Egypt Craft: candle, light, manger Greeting: Milad Majid The majority of Egyptian people are Muslim, but there is a large number of Christians as well. Most of them belong to the Coptic Orthodox Church, and according to their calendar, Christmas is celebrated on January 7th, with Advent being observed for the forty days prior. Egyptian Christians become vegetarian for forty-five days, from November 25 to the night of January 6th, because they are prohibited from eating any meat or dairy products. Christian homes in Egypt are decorated with Christmas trees, lights, and small mangers. Churches are decorated with special lamps and candles, representing the candles that Joseph used to protect and light the way for Mary on the night of Jesus birth. On Christmas Eve everyone goes to church to celebrate. Church bells ring for joy, and the priests were their best ceremonial garments. The people have new clothing, as well. Following the service, the people go home to a special midnight Christmas meal, where they eat soup and fatta, which consists of meat and rice. They also dine on kahk, special sweet biscuits marked with a cross. On Christmas morning people in Egypt visit friends and neighbors. They take with them kahk, which they take with them to give to the people they visit, and enjoy them with a drink known as shortbat. Christmas Day is a public holiday for Christians. They also distribute to the poor donuts called zalabya, and mullet fish called bouri. According to tradition, all children receive new clothes for Christmas, along with a few gifts. Even though it is forbidden by law, many children buy firecrackers to set off as part of the Christmas celebration.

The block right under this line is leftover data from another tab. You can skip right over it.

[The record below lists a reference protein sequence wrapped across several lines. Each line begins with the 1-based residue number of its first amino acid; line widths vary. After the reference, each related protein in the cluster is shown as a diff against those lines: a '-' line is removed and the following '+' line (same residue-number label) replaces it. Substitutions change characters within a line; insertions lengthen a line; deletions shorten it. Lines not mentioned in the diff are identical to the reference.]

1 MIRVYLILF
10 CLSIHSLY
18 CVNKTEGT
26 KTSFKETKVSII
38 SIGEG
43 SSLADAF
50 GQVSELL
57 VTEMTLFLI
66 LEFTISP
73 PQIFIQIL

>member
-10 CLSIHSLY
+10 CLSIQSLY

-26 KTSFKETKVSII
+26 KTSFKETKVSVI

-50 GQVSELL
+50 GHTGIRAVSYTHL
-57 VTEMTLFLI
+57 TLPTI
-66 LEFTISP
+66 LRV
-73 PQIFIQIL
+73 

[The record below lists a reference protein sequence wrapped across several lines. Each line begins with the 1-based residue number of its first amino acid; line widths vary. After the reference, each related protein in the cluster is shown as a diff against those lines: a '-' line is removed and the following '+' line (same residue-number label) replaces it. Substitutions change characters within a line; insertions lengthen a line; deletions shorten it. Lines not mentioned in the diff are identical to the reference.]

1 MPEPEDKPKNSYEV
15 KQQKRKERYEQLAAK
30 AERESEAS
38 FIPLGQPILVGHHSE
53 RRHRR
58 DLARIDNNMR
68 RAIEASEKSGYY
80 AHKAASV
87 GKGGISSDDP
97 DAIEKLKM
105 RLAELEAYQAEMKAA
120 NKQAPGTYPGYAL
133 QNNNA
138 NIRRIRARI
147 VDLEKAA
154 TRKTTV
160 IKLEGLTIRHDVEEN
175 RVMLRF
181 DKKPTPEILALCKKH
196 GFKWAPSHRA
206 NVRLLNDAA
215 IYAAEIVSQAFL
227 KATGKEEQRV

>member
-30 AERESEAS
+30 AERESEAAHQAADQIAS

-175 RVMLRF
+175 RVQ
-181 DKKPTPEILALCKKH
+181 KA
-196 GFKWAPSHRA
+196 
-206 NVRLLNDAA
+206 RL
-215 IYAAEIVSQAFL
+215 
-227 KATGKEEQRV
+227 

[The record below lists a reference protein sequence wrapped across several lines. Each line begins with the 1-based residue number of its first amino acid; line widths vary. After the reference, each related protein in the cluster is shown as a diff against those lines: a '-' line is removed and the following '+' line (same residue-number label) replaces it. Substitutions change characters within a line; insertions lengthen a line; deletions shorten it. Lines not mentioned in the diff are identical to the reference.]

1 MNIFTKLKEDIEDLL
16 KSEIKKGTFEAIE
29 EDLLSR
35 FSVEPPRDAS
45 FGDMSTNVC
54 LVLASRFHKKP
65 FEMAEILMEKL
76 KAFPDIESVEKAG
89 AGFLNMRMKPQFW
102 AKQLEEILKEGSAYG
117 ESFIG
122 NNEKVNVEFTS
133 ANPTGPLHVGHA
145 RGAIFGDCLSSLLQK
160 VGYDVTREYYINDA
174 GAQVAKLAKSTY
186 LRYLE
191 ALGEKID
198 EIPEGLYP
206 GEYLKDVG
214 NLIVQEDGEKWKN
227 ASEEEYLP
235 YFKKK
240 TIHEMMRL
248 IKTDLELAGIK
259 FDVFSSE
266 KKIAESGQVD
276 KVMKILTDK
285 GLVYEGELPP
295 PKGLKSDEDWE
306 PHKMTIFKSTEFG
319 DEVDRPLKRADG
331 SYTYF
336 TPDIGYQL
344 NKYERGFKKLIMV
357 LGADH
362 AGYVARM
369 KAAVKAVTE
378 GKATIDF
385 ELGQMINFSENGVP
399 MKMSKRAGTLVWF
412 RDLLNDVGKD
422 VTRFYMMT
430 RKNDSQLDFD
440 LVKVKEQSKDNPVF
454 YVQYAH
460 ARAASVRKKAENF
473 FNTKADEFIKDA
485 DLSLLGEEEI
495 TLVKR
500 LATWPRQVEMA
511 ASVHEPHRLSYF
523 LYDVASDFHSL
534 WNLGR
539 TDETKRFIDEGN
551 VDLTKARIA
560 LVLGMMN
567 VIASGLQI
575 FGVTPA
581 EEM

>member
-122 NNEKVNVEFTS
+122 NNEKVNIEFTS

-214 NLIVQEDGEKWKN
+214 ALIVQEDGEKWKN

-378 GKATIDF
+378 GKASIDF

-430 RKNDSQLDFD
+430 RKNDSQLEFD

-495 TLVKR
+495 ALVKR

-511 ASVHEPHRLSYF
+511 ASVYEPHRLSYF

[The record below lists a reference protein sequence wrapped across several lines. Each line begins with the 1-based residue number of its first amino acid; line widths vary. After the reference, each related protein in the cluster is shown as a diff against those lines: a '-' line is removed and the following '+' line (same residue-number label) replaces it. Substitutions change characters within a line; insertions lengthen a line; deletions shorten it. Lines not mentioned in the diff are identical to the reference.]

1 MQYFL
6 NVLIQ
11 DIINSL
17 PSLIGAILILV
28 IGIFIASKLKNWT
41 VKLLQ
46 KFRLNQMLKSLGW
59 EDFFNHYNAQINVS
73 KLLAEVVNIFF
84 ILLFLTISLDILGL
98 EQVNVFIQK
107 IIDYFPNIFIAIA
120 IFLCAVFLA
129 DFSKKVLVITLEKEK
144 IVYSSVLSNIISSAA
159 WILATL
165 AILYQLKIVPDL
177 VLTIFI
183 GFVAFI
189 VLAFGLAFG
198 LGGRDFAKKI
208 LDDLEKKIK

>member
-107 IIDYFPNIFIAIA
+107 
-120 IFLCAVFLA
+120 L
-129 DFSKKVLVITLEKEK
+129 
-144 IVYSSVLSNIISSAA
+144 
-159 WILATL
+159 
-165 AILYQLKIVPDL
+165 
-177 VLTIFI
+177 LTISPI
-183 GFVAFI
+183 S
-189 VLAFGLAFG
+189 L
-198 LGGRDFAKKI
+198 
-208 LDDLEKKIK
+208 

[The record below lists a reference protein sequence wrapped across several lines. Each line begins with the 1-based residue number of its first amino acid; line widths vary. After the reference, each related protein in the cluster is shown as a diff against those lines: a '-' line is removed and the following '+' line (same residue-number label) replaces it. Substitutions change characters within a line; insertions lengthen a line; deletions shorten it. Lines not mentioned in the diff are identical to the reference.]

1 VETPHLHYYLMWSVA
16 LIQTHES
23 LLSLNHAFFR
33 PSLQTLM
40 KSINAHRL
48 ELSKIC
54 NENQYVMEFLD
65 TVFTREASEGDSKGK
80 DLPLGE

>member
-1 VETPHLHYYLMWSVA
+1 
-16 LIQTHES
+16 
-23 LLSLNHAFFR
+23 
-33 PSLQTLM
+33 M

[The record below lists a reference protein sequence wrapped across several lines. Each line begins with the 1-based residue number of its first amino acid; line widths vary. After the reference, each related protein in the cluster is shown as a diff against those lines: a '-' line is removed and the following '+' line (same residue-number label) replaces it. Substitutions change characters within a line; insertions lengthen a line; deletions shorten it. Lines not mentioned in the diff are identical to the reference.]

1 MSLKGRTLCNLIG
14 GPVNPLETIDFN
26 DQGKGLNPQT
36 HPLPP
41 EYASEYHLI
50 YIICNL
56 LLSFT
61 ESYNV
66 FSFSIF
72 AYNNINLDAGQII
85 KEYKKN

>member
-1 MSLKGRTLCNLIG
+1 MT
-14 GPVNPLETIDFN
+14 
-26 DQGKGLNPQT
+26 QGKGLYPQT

Benin Greeting: Joyeux Noel (French) Our church sponsors a mission family in Benin, hence our particular interest in this tiny country. Africa Craft: crinkle-paper chain Africa is the second-largest continent in area and population, and is made up of 53 separate countries, plus several other political units. As you can imagine, with that much cultural diversity, there isnt one standard Christmas celebration for the whole continent. Christmas preparations in the Congo begin early, as people get ready for the annual Christmas pageant. On Christmas Day, groups of carolers walk through the village. Villagers may be awakened by groups of carolers as they make their way toward the church. The key part of the Christmas Morning worship service is the love offering, given in honor of Jesus. Each attendee at the service goes forward and lays down their gift on a raised platform near the communion table. No one attends the service without giving a gift. Following the worship service, Christmas dinner is served. Often, thanks to the mild weather, the meal is served on tables in front of the home. Friends are invited to share and fellowship. In South Africa, Christmas occurs during the summer. Bright, hot, sunny days invited people to the beaches and rivers and shady mountains for camping and recreation. While South Africa lacks snow, it more than makes up for that lack with flowers. South Africans take pride in their many species of cultivated and wild flowers. In both urban and rural areas, carolers serenade the towns-people on Christmas Eve. Public celebrations on Christmas Eve may include a candlelight carol-singing service, as well as special drama events. South Africans decorate their homes with pine branches, and a Christmas tree will also be found in the home. Children hang stockings on Christmas Eve, in hopes that Father Christmas will fill them with goodies. Christmas dinner, as in the Congo, may be an open-air luncheon. Christmas dinner mirrors that of the formerly heavy British population. Traditional foods include turkey, roast beef, mince pies, or suckling pig, yellow rice with raisins, vegetables, plum pudding, crackers, paper hats, etc. Following dinner, families spend time in the country playing games or swimming.